Friday, October 30, 2009

Scaling it back

No, I'm not having second thoughts about layout building.

You can only go so far visualizing a layout on paper. Even if you are using one of them new fangled track computer programs, Transferring the plan from 2 to 3D often throws up unforeseen problems. As my plan (while 1:1) is a collection of wiggly blue lines on a large bit of paper, its worse.
So, earlier this week, having built the baseboards, I decided to have a look to see if i could now get in everything that I wanted ('hmmm, we seem to have a fully loaded cart, now I suppose we should look at buying a horse').
Again I borrowed a trick from Barry Norman (I do read other layout books, honest!). He builds a scaled down model of the planned layout to see how it all fits together. This includes buildings, the groundform and backscenes. I'm not quite sure how much he scales his model down, but I've used 1" to 1'.

'No, its not T gauge'

The baseboards and hills are shaped from foamcore board (found in bookstores) with a sharp knife. The buildings are cut out of plasticard. Give everything a coat of paint to see roughly what it will look like. You can also use various scenic coverings to add colour and texture (I have yet to add the trees etc). This will give you a reasonable accurate representation of what the final model will look like. I used this technique on my Cass layout, and the final result was quite similar to the model I had built.

My small model has revealed that I could have problems around the water tank area of the loco depot. However I think I can lose a track on the other side of the oil/coaling stage so I can gain 30-40mm there which should hopefully do it.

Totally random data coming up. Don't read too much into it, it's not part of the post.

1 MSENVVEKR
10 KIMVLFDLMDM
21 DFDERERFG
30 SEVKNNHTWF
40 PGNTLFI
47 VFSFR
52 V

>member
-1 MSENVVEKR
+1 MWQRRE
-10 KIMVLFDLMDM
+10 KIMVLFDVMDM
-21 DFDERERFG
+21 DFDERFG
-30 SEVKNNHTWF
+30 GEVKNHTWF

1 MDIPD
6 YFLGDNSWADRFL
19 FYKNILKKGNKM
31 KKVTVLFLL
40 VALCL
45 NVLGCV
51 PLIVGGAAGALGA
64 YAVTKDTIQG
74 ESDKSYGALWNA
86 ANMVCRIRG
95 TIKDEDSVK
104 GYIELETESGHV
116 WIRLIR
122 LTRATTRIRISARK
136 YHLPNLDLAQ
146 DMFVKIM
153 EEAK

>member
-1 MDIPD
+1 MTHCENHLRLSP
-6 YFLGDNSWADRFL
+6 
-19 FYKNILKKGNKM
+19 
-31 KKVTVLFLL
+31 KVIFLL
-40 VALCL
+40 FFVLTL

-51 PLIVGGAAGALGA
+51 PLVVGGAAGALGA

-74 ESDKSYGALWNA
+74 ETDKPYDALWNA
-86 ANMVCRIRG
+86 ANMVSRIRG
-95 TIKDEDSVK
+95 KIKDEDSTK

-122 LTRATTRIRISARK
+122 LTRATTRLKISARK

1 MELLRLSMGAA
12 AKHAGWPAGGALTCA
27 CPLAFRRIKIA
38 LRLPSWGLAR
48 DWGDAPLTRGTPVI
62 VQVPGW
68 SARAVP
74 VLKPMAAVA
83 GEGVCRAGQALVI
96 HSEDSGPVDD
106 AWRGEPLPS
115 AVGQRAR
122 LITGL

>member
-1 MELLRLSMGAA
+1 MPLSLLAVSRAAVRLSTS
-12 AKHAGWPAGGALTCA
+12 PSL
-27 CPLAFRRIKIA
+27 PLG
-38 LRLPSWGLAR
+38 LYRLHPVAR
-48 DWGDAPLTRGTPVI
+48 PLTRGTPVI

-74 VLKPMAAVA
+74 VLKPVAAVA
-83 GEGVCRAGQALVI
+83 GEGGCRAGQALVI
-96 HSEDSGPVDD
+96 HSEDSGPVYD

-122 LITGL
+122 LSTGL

the model has also indicated to me that I will need to at least build mock ups of all the buildings and structures, and that I may have to start laying track from the north (loco depot) end, as that seems to be where the entire yard and the exit tracks will hinge on. The south end is easy as its all straight tracks and I can bend things in the area over the road crossing. I think I have enough area for modeling a small part of the town, and the railway settlement.

In real layout news, I have assembled the last module, and added the internal cross braces. This was fun (not really) and involved some very careful thought on just which way was up. I only got a 2/3rds pass mark on this (requiring undoing all the screws and flipping everything over) and to cap it off, the powerdrill ran out of juice with 2 screws to go, which was a real pain, and almost had me breaking out the old hand tools. Fortunately cooler heads (and weak wrists) prevailed and I just waited 10 minutes for a quicky charge before finishing the job.

Its still a bit flexible but adding the track base in will stiffen everything up quite nicely.

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